I am not attracted to science fiction conventions, I have little patience with sci-fi fans whose tastes begin and end with that genre, and I was appalled and depressed by the praise accorded a piece of two-bit junk called “The Blair Witch Project.”
Now, in the tradition of “Blair Witch” and “Godzilla,” along comes a loudly hyped venture ironically titled “Cloverfield,” and I am pleased to say that it is absolutely terrific. Basically, it’s the account of a Gen-X downtown Manhattan party that with a loud boom turns into a doomsday nightmare of apocalyptic proportions. Prepare to be jolted into a terrifying scenario in which the inhabitants choose not whether they will perish but where they will meet their demise.
It is, if you will, an experiment in terror drawing on the memory of 9/11. When all hell breaks loose, the head of the Statue of Liberty crashes to the ground, the Brooklyn Bridge collapses as denizens of the island try to escape, and it is all recorded by a hand-held camera, for in this new age of digital and amateur video, significant chunks of history are and will be recorded by the everyday schmoes.
What we witness from beginning to end is a government-confiscated home video made by a group of revelers-turned-escapees, whose first pleasurable impulse is to record farewell messages from partiers out to wish their friend Rob (Michael Stahl-David) a bon voyage for his imminent stint in Japan, perhaps an obvious allusion to “Godzilla.”
It takes a while to adjust to the necessarily shaky hand-held images, and if there is a flaw to the experience, it is that the party interviews go on too long. Then again, as was the case with Hitchcock’s “Psycho,” there’s something deliciously perverse about setting up a first scene that does not connect thematically with the rest of the film. When the shock comes (not a knife and shower scene, but a loud sonic boom), we are from that moment on thrust into a perpetual state of shock in a city that is in a state of siege, invaded by an alien monster.
Who knows where the monster comes from. The sea? Outer space? We catch glimpses, and in one horrific scene, we come face to face with its mighty jaws. There is little respite in the 85-minute travelogue (including titles), which is at once an escape and rescue operation as one guy tries to locate the girl he has abandoned. His friends follow, one of them named Hud (T.J. Miller), the guy charged with videotaping the party and then the chaotic nightmare. As things worsen, event the army recognizes defeat and retreat. “Whatever it is,” says one soldier, “it’s winning.”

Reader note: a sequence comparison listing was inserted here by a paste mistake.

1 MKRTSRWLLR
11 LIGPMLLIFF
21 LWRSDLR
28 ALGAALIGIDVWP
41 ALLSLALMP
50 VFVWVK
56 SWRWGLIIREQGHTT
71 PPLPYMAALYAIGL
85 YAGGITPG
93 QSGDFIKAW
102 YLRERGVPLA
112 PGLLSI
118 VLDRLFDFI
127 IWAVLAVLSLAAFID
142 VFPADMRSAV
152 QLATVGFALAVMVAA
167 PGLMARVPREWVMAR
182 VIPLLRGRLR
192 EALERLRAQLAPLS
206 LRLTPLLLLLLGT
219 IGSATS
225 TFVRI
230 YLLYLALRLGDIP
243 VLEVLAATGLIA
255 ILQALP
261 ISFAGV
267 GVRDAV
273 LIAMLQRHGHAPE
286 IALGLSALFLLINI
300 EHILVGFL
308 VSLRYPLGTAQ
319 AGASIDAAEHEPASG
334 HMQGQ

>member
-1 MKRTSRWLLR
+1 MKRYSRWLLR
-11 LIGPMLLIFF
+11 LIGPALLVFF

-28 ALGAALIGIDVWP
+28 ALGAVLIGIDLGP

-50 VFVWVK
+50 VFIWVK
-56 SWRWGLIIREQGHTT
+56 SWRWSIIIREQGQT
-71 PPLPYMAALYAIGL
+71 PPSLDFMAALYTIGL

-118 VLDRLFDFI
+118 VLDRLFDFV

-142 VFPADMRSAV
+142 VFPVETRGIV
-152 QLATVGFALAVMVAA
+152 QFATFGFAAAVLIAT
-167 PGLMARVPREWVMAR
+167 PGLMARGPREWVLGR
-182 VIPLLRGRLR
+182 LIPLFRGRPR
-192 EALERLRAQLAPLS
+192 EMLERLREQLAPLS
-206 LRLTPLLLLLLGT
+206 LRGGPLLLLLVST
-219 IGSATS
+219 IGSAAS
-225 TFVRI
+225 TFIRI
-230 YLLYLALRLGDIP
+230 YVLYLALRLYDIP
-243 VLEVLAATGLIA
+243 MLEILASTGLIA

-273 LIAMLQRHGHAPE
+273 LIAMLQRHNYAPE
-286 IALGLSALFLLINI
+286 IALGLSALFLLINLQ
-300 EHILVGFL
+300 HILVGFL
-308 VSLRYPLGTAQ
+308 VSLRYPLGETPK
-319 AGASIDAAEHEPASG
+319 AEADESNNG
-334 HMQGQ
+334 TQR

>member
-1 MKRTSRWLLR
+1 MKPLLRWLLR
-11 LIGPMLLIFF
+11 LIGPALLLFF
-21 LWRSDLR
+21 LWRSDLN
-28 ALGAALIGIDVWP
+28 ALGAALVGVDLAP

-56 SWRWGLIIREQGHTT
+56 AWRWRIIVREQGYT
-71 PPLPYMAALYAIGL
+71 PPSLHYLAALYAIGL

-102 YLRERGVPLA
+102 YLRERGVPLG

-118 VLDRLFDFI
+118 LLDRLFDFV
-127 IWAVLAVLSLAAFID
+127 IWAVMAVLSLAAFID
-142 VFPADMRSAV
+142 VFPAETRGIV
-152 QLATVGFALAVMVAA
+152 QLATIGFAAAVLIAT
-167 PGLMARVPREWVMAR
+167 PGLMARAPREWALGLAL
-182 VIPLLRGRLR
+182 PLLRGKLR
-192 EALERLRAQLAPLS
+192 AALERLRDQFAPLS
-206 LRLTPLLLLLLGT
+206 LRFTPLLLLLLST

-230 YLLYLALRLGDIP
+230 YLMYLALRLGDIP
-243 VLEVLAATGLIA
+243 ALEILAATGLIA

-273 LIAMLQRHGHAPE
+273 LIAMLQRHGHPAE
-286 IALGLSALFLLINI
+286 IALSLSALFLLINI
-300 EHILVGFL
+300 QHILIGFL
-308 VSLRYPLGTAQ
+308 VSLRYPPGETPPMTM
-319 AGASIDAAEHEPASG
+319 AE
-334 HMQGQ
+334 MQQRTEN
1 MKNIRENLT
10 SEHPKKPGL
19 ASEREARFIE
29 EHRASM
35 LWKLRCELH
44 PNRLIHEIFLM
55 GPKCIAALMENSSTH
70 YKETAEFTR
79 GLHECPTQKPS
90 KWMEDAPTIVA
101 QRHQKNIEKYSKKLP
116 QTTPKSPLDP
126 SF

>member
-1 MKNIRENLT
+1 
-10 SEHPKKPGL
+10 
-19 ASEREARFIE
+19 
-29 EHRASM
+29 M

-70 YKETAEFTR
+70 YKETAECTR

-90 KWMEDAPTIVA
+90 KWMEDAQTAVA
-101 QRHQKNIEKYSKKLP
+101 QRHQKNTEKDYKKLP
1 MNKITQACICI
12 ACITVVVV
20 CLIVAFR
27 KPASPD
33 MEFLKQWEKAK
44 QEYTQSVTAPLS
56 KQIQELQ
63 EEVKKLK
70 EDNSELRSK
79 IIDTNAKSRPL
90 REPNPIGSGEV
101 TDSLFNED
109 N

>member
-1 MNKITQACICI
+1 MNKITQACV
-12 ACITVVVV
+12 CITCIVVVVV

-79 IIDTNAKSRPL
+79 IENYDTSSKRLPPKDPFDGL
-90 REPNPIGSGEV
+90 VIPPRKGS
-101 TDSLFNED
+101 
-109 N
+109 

Consistently gripping, “Cloverfield” is a significant accomplishment, and as I mentioned, it takes the “Blair Witch” approach to new and strikingly original levels. It’s a home movie approach taken to the level of art. On this level alone, consider “Cloverfield” an instant classic.
May I suggest that you will not absorb the whole experience unless you see it enhanced by the proper digital sound. I saw “Cloverfield” at Movieland, Schenectady, where the effect was extraordinary. Please do not see it in a theater without the proper and artistically necessary equipment.
Finally, this PG-13 film is not for younger kids vulnerable to nightmares. For some young ones, the experience could prove to be unbearable.
Reach Gazette film critic Dan DiNicola at [email protected]
DIRECTED BY Matt Reeves
SCREENPLAY BY Drew Goddard
STARRING Lizzy Kaplan, Jessica Lucas, T.J. Miller, Michael Stahl-David, Mike Vogel and Odette Yustman
RUNNING TIME: 85 minutes